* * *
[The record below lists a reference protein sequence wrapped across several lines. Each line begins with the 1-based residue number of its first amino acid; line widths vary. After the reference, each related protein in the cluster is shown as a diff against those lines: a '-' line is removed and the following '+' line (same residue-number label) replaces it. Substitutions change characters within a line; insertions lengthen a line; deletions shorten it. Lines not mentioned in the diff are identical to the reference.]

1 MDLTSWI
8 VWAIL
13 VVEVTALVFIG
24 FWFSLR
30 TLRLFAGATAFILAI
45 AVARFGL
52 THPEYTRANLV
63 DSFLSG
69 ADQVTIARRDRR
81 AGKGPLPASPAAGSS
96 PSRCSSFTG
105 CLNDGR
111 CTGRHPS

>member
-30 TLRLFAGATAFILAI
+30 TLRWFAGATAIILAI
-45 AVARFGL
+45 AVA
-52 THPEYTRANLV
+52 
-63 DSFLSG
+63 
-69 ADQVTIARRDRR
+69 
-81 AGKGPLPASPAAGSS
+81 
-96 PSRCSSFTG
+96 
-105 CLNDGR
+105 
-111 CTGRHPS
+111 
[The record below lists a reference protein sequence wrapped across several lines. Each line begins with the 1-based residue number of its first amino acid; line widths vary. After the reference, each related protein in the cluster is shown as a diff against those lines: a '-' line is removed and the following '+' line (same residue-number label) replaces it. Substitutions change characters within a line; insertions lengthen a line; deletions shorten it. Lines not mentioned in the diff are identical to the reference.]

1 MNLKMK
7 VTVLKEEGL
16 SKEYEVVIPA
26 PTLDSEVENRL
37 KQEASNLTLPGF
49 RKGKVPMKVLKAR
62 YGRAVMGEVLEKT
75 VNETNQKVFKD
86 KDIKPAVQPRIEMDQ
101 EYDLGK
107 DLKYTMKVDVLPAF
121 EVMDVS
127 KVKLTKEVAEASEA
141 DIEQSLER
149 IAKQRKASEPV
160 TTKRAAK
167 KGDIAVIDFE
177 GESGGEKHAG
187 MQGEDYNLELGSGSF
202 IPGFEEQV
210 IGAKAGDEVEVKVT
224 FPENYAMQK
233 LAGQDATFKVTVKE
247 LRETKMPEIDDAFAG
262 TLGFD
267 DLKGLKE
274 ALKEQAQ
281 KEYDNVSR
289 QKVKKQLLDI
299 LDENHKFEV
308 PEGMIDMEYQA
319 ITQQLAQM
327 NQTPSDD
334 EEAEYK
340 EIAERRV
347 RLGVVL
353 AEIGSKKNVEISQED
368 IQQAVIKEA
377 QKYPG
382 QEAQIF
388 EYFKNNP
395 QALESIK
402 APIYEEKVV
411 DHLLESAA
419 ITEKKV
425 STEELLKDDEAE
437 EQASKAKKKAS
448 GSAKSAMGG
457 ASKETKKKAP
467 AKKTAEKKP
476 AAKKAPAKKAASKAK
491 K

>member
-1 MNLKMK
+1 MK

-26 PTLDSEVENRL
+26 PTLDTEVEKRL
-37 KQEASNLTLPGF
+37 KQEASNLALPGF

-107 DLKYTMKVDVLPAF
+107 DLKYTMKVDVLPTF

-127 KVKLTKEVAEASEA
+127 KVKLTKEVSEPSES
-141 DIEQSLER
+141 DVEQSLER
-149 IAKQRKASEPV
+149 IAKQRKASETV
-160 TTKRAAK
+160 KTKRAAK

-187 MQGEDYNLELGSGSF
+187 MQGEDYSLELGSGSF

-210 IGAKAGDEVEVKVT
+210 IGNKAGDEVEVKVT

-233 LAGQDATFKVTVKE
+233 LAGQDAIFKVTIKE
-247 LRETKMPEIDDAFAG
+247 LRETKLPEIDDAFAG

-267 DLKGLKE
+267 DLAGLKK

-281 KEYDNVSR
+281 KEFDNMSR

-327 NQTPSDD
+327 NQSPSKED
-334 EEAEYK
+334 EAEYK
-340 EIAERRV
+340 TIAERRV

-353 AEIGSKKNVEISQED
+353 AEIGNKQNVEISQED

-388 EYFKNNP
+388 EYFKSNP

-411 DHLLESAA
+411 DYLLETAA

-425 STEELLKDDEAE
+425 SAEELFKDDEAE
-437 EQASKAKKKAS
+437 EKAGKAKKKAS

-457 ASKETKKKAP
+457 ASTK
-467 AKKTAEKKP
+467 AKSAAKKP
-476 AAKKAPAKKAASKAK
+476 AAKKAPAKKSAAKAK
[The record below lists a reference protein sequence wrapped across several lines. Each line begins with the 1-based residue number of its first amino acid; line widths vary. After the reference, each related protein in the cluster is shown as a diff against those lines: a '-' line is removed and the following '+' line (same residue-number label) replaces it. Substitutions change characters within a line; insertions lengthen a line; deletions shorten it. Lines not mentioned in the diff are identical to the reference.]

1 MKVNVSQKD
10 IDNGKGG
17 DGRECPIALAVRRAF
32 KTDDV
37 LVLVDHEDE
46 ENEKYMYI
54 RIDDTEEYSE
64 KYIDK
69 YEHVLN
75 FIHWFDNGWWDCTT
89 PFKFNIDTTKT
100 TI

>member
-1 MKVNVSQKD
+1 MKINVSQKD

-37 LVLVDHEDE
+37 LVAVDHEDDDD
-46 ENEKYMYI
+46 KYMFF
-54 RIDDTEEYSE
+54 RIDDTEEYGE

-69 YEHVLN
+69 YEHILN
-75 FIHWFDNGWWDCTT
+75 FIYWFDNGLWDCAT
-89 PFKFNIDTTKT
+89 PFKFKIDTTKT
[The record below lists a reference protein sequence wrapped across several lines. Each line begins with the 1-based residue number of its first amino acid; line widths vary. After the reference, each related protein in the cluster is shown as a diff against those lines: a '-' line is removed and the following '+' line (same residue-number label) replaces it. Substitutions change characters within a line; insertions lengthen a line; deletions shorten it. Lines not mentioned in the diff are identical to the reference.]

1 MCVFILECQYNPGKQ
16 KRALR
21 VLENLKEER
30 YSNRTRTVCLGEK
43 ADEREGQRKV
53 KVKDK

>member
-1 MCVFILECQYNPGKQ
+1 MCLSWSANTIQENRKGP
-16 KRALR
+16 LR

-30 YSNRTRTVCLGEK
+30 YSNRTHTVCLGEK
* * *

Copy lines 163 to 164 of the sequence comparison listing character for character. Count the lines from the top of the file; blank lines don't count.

+75 FIYWFDNGLWDCAT
-89 PFKFNIDTTKT